The Air Force announced Wednesday it is joining forces with the Navy to find ways to stop the series of hypoxia and hypoxia-like episodes plaguing pilots.
The Joint Physiological Episodes Action Team, or J-PEAT, is intended to foster collaboration between the two services, which until now have been separately trying to find the causes of, and solutions to, so-called unexplained physiological events, the Air Force said in a release. Air Force and Navy officials are already working together, officials said, and will share ideas and best practices to collaborate.
These unexplained events can include hypoxia, which occurs when someone has too little oxygen in his bloodstream, or hypocapnia and hypercapnia, when the bloodstream has either too little or too much carbon dioxide. Pilots who suffer from these conditions report experiencing shortness of breath and disorientation, which can lead to confusion, faintness or even loss of consciousness.
The Air Force has also changed the name of its team looking into the problem from the Unexplained Physiological Events Integration Team to Air Force Physiological Episodes Action Team, or AF-PEAT.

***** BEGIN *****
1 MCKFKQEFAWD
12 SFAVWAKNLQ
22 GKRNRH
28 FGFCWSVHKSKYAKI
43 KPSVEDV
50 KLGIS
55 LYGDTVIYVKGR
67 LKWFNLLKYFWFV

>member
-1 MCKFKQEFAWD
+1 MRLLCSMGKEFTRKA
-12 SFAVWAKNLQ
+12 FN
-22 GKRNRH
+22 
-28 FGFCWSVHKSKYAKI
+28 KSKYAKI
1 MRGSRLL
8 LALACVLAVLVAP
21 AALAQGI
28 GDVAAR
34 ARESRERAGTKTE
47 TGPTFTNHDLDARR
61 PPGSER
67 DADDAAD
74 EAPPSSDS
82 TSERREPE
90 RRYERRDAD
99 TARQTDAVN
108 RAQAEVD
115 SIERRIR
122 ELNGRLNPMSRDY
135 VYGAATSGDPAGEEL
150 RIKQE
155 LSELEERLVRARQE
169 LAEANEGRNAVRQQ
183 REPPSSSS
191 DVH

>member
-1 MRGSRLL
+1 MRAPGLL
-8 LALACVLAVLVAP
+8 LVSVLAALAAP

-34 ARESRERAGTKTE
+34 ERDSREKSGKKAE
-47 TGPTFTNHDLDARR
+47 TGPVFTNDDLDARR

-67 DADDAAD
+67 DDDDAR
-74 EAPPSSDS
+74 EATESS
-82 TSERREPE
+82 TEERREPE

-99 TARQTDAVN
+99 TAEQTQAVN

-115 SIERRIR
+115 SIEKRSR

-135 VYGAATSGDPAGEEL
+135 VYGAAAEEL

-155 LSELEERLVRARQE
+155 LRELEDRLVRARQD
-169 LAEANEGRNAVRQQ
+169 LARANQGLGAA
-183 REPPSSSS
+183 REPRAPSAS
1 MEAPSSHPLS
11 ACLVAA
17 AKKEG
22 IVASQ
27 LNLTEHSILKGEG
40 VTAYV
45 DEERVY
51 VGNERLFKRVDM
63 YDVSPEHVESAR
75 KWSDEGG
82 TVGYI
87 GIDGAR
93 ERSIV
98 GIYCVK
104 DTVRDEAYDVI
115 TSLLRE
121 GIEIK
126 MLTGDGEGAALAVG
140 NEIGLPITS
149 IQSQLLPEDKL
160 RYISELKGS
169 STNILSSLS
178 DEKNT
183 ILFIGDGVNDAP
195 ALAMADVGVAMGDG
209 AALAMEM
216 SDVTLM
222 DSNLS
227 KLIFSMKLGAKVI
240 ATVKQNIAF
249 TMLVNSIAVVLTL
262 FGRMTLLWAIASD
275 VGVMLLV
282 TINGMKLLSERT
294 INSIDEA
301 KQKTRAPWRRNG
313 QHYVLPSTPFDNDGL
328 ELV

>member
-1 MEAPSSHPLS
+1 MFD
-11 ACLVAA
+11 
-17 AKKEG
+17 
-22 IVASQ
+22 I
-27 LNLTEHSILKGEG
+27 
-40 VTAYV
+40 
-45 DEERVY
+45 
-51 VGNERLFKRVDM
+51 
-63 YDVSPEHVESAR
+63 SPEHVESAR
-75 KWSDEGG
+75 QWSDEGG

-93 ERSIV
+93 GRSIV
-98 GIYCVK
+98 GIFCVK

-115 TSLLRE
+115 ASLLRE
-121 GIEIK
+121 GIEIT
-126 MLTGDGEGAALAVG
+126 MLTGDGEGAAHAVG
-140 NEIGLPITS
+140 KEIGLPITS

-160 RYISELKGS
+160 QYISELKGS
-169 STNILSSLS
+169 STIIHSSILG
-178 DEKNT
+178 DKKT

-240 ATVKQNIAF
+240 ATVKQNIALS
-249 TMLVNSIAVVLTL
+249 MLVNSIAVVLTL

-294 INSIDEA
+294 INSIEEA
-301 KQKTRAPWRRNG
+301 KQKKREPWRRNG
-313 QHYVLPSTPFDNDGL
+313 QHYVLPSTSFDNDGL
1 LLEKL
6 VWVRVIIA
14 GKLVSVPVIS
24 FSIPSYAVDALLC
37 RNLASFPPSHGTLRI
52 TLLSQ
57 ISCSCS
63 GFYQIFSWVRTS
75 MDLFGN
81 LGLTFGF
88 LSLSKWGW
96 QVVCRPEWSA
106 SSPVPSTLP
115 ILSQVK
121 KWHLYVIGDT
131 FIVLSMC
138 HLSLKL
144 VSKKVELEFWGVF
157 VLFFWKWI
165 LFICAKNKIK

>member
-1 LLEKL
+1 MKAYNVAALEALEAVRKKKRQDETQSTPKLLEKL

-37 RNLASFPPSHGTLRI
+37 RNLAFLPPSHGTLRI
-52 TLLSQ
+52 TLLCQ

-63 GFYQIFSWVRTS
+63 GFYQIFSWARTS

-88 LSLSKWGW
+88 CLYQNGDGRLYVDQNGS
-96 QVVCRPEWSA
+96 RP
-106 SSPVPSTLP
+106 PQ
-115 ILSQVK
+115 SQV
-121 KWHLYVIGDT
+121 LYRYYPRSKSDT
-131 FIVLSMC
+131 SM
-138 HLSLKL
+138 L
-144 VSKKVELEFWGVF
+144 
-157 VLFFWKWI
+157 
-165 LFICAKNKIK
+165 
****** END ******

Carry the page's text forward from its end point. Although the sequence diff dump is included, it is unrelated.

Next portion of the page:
“To better align with our national defense strategy, Secretary of the Air Force [Heather Wilson] tasked us to strengthen alliances and reform our business practices to improve readiness and deliver greater bang for the taxpayer buck,” Brig. Gen. Edward Vaughan, head of AF-PEAT, said in the release. “Adopting a common team name, creating the Joint PEAT and better leveraging our joint data, research and resources will improve safety and combat readiness.”
The Navy’s already-existing website on physiological episodes will be turned into a joint site, and Air Force physiological episode information will be added to it. The website will also publish joint findings of the team.
“We want to gather and share as much information as possible to bring viable solutions to the table,” said Rear Adm. Fredrick Luchtman, the Navy Physiological Episodes Action Team lead, in the release. “This joint effort will help us to minimize risk faster and smarter. We owe it to our aviators. This partnership will help us tackle the complexities of physiological episodes on a broader scale by eliminating redundant efforts and maximizing the application of resources. It’s a win-win across the board.”